2009 - 2013
The bulk of funding invested in medicines managed by PHARMAC goes to treat conditions and diseases that affect large numbers of patients – from arthritis to asthma, diabetes to depression.
But it is a little known fact that around 80 percent of patients receiving funded medicines in New Zealand account for just 9 percent of the Combined Pharmaceutical Budget (CPB). Most people’s medicine needs are met very efficiently, while a small number of patients require highly specialised and often expensive medicines.
That latter group comprises a relatively small number of patients with rare and sometimes hard-to-treat conditions. Part of running an equitable process for acquiring medicines is considering the needs of those patients with so-called ‘exceptional circumstances’.
Since its early days, PHARMAC has allocated some of its budget each year to treat people with medicines that fall outside of the Pharmaceutical Schedule funding process.
Three schemes are operated by PHARMAC as part of the Exceptional Circumstances Framework , designed to offer access to community, hospital and cancer medicines for individuals who can demonstrate that they meet exceptional circumstances criteria.
“They might be the only person in New Zealand with their particular condition,” explains Carolyn Gullery, an original PHARMAC Board member.
“They might be the only person who needs that particular product rather than the normal one we use.”
“This put a human face on PHARMAC,” says former PHARMAC chair Richard Waddel.
“There might only be two cases in New Zealand and it is going to cost a million dollars per case. If it is such a huge benefit, it is very, very hard when you say it doesn’t fit the criteria. You are dealing with a person’s life.”
“You are dealing with a person’s life.”
– Richard Waddel
Decisions considered by the Exceptional Circumstances Panel, which consisted of up to six clinicians, could be particularly contentious.
“These were very difficult cases because you had to review the emergent literature,” says Sharon Kletchko, who considered many funding decisions as a member of the Panel.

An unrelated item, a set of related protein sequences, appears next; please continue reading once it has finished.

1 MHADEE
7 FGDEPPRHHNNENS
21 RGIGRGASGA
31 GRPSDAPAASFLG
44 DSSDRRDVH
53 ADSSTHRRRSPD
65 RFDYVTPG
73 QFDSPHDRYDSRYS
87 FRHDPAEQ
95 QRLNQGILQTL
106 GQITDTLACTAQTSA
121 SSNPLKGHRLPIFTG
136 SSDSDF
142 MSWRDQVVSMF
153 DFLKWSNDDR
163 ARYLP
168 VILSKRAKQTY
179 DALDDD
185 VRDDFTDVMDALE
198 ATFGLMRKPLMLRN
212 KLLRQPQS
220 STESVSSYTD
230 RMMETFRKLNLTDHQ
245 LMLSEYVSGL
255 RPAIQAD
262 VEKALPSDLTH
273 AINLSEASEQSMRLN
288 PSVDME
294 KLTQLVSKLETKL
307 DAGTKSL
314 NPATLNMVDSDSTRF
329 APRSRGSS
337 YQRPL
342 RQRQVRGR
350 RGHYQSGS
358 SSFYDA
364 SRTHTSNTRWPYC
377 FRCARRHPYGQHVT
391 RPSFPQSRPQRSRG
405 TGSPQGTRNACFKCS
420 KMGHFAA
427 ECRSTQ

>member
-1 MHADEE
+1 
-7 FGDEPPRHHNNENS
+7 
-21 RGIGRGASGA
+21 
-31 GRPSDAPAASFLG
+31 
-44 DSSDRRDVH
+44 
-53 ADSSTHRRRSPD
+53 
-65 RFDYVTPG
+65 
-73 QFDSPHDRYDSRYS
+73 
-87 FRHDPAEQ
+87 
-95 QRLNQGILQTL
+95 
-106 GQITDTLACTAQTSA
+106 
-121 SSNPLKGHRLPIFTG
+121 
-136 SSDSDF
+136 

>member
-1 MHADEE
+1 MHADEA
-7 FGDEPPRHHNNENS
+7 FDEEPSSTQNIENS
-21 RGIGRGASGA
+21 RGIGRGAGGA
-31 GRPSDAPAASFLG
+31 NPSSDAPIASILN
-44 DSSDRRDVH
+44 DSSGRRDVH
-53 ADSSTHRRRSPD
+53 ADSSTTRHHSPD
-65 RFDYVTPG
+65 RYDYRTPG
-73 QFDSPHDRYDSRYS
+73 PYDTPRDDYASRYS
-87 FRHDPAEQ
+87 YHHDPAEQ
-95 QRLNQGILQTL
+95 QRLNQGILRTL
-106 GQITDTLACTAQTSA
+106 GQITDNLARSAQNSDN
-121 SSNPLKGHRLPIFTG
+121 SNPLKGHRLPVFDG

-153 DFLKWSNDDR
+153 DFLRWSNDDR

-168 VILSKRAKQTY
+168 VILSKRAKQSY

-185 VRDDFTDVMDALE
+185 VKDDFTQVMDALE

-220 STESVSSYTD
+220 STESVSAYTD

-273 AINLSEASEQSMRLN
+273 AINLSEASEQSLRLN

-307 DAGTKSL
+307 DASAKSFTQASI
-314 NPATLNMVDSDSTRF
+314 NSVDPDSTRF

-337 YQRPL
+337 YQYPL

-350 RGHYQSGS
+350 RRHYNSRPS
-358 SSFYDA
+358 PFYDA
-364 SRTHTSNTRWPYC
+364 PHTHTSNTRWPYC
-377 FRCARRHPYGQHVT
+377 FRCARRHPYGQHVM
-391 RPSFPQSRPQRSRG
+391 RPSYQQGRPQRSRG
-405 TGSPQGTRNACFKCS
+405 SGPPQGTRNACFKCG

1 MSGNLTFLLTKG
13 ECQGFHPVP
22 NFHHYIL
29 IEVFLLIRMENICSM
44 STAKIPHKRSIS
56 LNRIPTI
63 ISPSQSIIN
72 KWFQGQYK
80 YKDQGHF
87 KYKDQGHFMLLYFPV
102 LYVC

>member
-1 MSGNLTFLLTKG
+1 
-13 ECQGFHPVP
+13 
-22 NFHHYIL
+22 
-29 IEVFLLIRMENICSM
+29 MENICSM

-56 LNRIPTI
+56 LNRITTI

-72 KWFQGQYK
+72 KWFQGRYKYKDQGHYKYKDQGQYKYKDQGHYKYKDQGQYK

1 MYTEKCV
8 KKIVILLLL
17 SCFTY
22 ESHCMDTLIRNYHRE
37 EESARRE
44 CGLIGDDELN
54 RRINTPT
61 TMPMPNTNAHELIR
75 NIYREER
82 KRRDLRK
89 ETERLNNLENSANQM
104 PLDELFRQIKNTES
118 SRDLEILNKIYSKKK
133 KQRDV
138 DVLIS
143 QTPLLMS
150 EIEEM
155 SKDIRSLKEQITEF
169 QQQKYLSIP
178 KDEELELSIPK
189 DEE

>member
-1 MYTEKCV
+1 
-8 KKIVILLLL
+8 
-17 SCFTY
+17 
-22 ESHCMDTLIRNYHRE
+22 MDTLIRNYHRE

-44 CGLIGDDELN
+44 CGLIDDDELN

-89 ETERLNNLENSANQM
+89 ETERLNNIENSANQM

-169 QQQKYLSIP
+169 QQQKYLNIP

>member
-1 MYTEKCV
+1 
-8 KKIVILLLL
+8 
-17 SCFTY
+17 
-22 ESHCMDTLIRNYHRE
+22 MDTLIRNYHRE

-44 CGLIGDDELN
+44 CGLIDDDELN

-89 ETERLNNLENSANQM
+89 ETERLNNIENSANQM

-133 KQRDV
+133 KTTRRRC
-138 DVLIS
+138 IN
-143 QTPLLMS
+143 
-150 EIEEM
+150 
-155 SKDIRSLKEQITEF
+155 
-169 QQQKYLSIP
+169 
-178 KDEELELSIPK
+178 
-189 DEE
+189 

“For someone interested in pharmacotherapeutics and rare conditions it was groundbreaking stuff.”
She remembers, in the early days, reams of paper spitting out of her fax machine as medical research was sent to her ahead of the Panel’s regular Tuesday night teleconference to consider the applications.
Often a person’s clinical circumstances would meet the spirit or intent of the conditions within the Pharmaceuticals Schedule, but not meet the technical requirements. PHARMAC allowed some discretion in decision making and the Exceptional Circumstances Panel was on the frontline of that decision making.
“We had a budget and weren’t allowed to go beyond it without PHARMAC giving approval. It meant that we as clinicians carried the decision,” says Kletchko.
In 2010 PHARMAC opened consultation as part of a review of its Exceptional Circumstances scheme . This resulted in the creation in 2012 of the Named Patient Pharmaceutical Assessment (NPPA) policy, a new scheme with some significant changes. Patients would no longer need to have a rare condition (be one of a maximum of 10 patients in the country with the condition) to be considered for funding and PHARMAC created a pathway to assess treatments more quickly for patients whose condition would deteriorate or who would miss an opportunity to improve while a typical Pharmaceutical Schedule application was made.
The funding for exceptional circumstances was also doubled from $4 million to $8 million in the following year. It recognised the demands on the scheme and the need for greater flexibility in dealing with the most acute patient cases with the move to managing the hospital medicines portfolio.
“The new scheme is more permissive and more clearly describes PHARMAC’s discretion to consider funding applications not meeting the letter of the scheme,” said PHARMAC chief executive Matthew Brougham in announcing the new scheme in June 2011.
“We expect that one of the results of the change will be that more conditions experienced by small groups of patients will be considered for funding. Rarity is no longer the key consideration in examining funding applications; instead we will focus on patients with unusual clinical circumstances, or those whose conditions are urgent and serious,” he added.
The Exceptional Circumstances Framework and NPPA continue to be integral to the decision-making processes of PHARMAC, with thousands of applications received every year and a high level of scrutiny of decision outcomes.
2009 - 2013
Last updated: 13 September 2018